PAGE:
Achieving climate-friendly transportation is a hot topic for the maritime sector, with leading shipping companies spearheading the charge to net-zero operations
The impetus to deliver green shipping has been emphasised by the International Maritime Organisation (IMO) revising its 2018 strategy. At the start of July, member states of IMO adopted a 2023 IMO Strategy on Reduction of GHG Emissions from Ships, with enhanced targets to tackle harmful emissions – formerly targeted to reduce emissions from ships by 50% by 2050. The revised strategy enhances the common ambition to reach net-zero GHG emissions from international shipping close to 2050 as well as a commitment to ensure an uptake of alternative and near-zero GHG fuels by 2030.
IMO secretary-general, Kitack Lim, commented, “The adoption of the 2023 IMO Greenhouse Gas Strategy is a monumental development for IMO and opens a new chapter towards maritime decarbonisation. At the same time, it is not the end goal, it is in many ways a starting point for the work that needs to intensify even more over the years and decades ahead of us. However, with the revised strategy that you have now agreed on, we have a clear direction, a common vision, and ambitious targets to guide us to deliver what the world expects from us.
“Above all, it is particularly meaningful, to have unanimous support from all member states. In this regard, I believe that we have to pay more attention to support developing countries, in particular SIDS and LDCs, so that no one is left behind.”
The new standards embraced by IMO are a commendable step in the direction of sustainable shipping. While no doubt this will have an impact by encouraging the industry to take a more active role in reducing its climate footprint, environmental policies are not something that the international shipping industry has been taking lightly. Indeed, as outlined by maritime research consultancy, Drewry, of the world’s leading 10 carriers, eight have already confirmed net zero targets by 2050, with one aiming for 2060 and the other previously indicating their ambitions in line with IMO expectations.
The consultancy continued by noting that there is a common thread of commitment to buying more fuel-efficient and less polluting ships and that the order book highlights a clearly-visible green shift. While the process of cleaning the containership fleet is in its infancy and will take time, there is substantial investment going into greener ships and making operations more environmentally-friendly, a trend that will not only help the environment but provide opportunities for those companies who can help deliver this.
Aiming for alternatives
In recent months, A.P. Moller – Maersk (Maersk) has demonstrated its commitment to net-zero (which it is aiming to achieve across the entire business by 2040) by focusing on green fuel. In June, the company announced that it will retrofit an existing ship to a dual-fuel methanol-powered vessel. The engine retrofit is scheduled to be conducted in 2024 by MAN Energy Solutions and the intent is to replicate on sister vessels from 2027.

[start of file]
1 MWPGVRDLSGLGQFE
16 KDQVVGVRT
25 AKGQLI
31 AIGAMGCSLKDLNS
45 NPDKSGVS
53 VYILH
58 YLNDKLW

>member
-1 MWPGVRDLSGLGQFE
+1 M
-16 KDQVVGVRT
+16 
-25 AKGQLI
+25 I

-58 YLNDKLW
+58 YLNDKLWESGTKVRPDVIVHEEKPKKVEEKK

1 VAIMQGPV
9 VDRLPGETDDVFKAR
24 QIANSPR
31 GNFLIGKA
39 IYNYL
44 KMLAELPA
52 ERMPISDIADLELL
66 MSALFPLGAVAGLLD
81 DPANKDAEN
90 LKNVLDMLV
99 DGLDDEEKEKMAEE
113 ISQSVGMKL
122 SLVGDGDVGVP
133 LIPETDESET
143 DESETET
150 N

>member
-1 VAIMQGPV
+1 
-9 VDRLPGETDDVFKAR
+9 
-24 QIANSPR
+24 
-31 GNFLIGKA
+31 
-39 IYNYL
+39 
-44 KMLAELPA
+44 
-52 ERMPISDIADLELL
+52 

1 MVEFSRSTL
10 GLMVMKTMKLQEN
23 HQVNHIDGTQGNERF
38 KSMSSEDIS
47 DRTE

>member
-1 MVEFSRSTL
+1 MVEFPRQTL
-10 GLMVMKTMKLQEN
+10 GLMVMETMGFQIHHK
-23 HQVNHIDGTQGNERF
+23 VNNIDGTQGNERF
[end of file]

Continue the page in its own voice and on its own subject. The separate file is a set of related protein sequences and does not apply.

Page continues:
“Retrofitting of engines to run on methanol is an important lever in our strategy. With this initiative, we wish to pave the way for future scalable retrofit programmes in the industry and thereby accelerate the transition from fossil fuels to green fuels. Ultimately, we want to demonstrate that methanol retrofits can be a viable alternative to new buildings,” commented Leonardo Sonzio, head of fleet management and technology at Maersk.
The company quickly followed this announcement by declaring that it has also placed an order for six mid-sized, dual-fuel container vessels which will be able to operate on green methanol. Yangzijiang Shipbuilding Group will build the 9,000 TEU vessels which will be delivered in 2026 and 2027. In doing so, Maersk now has 25 methanol-enabled vessels on order.
Not to be outdone, international shipping and container transportation company, HapagLloyd has introduced “Ship Green”, an accessible customer solution for climate-friendly transportation based on biofuel. In the first rollout stage, customers can add Ship Green as an additional service to their existing bookings, allowing them to choose among three different levels of avoidance in carbon dioxide equivalent (CO2e) emissions: 100%, 50% or 25%.
The avoidance results from the use of biofuel instead of conventional marine fuel within the company’s fleet which derives from second generation feedstock sourced from certified supply chains and produced from waste material such as brown grease or cooking oil. Currently, Ship Green is only available for dry cargo, but it will be expanded to other cargo types in the future.
Wärtsilä Corporation has taken an active role to help operators reduce emissions, having long-identified investor engagement in green shipping. The technology group has indicated its intention to lead the way in maritime decarbonisation, providing companies with technologies that lay the groundwork for a net-zero future. Specifically, Wärtsilä Marine Power specialises in power, propulsion and lifecycle solutions for the marine market, from end-to-end digital ecosystem planning to future fuels development.
Most recently, it has been contracted by Stena Line to carry out and convert a number of vessels to operate with methanol fuel. The conversions will include the fuel supply system and engine modifications, as well as integrating the new installations with the ships’ existing systems.
Read the full report, including an overview of the technology being developed and deployed to reduce maritime emissions in the latest issue of African Review: https://www.africanreview.com/magazine-archives/african-review-august-2023